Anti-Inflammatory Properties

One of the omega-6 fatty acids in hemp seeds is gamma-linolenic acid (GLA,) which may have anti-inflammatory effects similar to drugs like ibuprofen. One study found a 75% reduction in arthritis-associated pain in participants after nine months of GLA supplementation.

Skin Conditions

See also  Cali Weed Seed

Hemp oil can be used in cooking to add nutritional benefits to your meal, and it can also be applied topically to the skin. Studies have found that hemp seed oil can relieve the symptoms of eczema and improve dry or itchy skin.

Research is ongoing, but hemp seed oil’s antimicrobial and anti-inflammatory effects may also help to treat acne.

Brain Health

The ratio of omega-6 to omega-3 fatty acids in hemp seeds is the optimal level for nutritional benefit. This balance supports both heart and cognitive health and is often lacking in most diets..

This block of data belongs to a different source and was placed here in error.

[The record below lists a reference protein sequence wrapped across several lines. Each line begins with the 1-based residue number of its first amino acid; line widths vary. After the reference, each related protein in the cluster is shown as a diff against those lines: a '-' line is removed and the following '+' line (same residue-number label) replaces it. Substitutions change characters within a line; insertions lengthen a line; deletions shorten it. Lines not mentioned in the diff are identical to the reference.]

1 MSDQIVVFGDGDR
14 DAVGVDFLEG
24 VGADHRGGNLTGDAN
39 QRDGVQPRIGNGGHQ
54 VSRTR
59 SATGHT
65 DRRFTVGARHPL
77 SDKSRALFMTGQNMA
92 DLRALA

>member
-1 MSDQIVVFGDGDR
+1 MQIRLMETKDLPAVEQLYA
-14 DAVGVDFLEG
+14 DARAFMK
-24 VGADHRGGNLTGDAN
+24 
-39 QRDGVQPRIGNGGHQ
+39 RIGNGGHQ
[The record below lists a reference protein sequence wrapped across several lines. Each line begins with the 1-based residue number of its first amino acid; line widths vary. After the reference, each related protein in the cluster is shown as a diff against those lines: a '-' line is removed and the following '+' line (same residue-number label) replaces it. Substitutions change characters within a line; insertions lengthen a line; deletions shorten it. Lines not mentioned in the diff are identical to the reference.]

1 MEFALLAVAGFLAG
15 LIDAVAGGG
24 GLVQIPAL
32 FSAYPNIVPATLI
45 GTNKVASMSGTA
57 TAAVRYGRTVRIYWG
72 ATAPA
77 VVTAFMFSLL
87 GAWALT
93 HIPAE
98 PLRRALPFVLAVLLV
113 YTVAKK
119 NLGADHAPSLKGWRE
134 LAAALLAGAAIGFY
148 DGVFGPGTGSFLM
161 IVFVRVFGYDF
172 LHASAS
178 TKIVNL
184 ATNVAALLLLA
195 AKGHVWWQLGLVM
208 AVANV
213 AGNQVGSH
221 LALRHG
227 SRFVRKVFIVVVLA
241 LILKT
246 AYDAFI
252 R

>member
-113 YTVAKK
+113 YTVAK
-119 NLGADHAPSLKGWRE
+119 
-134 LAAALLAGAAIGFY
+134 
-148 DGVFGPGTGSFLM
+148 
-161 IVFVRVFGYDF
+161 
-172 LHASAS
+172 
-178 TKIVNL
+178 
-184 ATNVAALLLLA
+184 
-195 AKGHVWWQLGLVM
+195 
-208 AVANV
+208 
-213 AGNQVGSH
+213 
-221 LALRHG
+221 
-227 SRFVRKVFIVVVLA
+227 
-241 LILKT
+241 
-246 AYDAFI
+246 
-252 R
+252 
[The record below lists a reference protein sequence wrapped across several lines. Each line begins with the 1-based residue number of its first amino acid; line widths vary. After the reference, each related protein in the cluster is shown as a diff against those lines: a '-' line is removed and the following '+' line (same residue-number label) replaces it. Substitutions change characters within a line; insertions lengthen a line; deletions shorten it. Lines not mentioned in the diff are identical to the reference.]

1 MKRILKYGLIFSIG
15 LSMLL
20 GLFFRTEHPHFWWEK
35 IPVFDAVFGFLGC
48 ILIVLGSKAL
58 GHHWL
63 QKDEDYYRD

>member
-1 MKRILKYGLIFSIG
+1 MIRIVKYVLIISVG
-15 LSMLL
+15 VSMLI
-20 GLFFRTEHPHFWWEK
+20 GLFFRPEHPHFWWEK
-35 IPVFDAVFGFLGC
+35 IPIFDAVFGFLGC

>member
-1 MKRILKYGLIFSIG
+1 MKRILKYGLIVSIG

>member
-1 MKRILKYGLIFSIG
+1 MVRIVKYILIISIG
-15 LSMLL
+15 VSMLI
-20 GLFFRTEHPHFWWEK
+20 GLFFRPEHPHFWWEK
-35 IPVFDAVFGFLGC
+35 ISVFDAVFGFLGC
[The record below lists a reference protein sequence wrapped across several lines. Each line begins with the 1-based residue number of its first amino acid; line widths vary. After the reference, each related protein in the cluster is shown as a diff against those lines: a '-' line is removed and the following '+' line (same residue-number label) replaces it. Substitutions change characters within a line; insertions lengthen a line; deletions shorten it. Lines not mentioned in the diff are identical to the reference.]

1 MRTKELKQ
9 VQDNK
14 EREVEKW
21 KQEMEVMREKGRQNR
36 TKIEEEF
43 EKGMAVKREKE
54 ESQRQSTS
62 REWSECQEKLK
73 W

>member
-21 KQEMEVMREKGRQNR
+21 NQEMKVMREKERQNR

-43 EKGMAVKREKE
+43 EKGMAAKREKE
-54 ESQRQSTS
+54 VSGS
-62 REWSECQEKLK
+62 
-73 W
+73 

Hemp seeds also contain plant compounds called terpenes. While research is ongoing, studies suggest that terpenes may help protect the brain and prevent tumor growth.

Potential Risks of Hemp Seeds

While the fat content in hemp seeds comes primarily from its healthy essential fatty acids, eat them in moderation to meet your recommended daily consumption of fat. High fat intake can also cause nausea or diarrhea.

Other things to consider before adding hemp seeds to your diet include:

Medication Interference

Hemp seeds may interact with certain medications including anticoagulants.

Studies have shown that hemp seeds reduce blood clotting, which can interact with blood-thinner prescriptions.

Pregnancy Concerns

There is not enough clinical research to show that hemp is safe either orally or topically for women who are pregnant or breastfeeding, so it is not recommended.

Cannabis Dependence

Hemp seed shells can contain trace amounts of THC, the active psychoactive compound in marijuana. People with a previous dependence on cannabis may consider looking for an alternative.